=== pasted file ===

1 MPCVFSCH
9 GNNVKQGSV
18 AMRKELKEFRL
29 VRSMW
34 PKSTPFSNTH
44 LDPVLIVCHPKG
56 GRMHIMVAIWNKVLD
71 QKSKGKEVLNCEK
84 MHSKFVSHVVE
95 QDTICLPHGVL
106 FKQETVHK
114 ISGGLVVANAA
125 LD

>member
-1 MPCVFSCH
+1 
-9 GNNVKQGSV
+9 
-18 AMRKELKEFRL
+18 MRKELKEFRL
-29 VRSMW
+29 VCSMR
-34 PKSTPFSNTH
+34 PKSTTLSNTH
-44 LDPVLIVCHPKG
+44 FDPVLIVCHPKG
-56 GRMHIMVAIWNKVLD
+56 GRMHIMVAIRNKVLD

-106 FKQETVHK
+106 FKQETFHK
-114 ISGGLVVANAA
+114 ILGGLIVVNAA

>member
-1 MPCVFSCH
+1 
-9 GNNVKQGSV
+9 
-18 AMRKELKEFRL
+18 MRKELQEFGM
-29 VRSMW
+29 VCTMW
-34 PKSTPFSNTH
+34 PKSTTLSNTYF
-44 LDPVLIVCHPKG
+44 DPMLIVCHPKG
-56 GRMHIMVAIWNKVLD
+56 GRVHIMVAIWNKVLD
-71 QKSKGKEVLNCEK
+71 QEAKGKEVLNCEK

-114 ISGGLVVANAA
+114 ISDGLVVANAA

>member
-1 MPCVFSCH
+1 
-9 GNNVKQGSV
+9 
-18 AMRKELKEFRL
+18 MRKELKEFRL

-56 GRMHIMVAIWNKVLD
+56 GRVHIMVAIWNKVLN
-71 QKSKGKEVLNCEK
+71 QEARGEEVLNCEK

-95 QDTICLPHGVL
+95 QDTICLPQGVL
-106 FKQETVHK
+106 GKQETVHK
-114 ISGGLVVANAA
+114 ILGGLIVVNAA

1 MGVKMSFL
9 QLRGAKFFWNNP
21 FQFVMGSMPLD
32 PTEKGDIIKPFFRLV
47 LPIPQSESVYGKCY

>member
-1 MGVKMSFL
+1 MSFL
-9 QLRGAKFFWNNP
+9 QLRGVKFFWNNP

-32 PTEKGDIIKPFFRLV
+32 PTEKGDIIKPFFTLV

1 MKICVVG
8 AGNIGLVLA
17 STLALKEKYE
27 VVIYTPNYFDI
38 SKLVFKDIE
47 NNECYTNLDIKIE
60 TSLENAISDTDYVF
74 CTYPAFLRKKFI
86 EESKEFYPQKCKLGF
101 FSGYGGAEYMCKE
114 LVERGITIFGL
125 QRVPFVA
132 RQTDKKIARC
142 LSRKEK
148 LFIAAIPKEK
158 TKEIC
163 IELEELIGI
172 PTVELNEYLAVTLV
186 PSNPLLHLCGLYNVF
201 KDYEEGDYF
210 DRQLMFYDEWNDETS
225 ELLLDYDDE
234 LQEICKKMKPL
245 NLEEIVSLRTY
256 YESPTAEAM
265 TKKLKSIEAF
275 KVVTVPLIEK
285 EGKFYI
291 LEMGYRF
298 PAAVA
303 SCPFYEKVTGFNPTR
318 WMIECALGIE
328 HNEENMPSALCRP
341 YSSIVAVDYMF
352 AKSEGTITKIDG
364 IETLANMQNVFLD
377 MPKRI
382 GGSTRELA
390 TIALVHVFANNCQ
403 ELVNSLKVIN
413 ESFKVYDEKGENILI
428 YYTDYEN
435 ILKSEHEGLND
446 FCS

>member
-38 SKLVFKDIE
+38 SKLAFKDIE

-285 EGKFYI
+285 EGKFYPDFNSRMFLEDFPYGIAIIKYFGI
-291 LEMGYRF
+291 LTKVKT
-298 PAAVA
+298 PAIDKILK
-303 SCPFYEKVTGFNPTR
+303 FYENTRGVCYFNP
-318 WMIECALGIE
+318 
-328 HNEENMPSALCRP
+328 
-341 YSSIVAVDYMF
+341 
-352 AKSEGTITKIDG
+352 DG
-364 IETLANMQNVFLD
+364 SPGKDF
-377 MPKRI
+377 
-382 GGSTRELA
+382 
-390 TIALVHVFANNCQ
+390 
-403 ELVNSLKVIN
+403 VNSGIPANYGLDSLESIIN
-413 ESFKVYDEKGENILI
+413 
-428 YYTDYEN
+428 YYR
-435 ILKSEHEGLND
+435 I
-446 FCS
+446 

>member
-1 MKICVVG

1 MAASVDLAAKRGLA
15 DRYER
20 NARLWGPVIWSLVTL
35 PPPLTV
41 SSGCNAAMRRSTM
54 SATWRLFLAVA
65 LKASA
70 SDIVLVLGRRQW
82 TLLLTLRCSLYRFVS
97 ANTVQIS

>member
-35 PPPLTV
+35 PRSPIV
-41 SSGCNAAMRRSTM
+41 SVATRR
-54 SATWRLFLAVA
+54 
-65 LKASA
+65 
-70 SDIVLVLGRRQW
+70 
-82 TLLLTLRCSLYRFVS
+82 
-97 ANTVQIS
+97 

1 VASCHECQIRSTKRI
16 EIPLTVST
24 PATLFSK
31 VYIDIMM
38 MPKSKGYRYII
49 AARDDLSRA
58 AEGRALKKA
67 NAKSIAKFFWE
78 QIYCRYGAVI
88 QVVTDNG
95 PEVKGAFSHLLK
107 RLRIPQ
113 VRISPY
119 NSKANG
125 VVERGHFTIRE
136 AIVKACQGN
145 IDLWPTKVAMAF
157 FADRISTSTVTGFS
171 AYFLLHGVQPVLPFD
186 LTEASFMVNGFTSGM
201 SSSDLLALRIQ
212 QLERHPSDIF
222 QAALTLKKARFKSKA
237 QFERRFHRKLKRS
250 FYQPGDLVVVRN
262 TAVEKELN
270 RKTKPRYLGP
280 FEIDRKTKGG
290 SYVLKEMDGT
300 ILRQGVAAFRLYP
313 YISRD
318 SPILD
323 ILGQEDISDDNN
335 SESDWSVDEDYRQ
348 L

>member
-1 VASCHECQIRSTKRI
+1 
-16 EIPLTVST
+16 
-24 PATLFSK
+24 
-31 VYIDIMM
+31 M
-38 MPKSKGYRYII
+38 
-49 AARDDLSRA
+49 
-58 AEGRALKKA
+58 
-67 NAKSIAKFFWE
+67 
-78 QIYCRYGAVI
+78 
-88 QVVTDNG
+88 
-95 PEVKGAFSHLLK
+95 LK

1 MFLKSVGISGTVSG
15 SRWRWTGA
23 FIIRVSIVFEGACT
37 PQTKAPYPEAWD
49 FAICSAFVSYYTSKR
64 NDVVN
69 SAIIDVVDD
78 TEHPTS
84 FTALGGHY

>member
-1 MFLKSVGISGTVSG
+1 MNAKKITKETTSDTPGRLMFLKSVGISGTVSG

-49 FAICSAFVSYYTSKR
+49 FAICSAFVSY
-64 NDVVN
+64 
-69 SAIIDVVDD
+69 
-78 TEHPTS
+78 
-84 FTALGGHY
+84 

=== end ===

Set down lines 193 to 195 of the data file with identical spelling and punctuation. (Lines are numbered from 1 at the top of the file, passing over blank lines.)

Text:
38 MPKSKGYRYII
49 AARDDLSRA
58 AEGRALKKA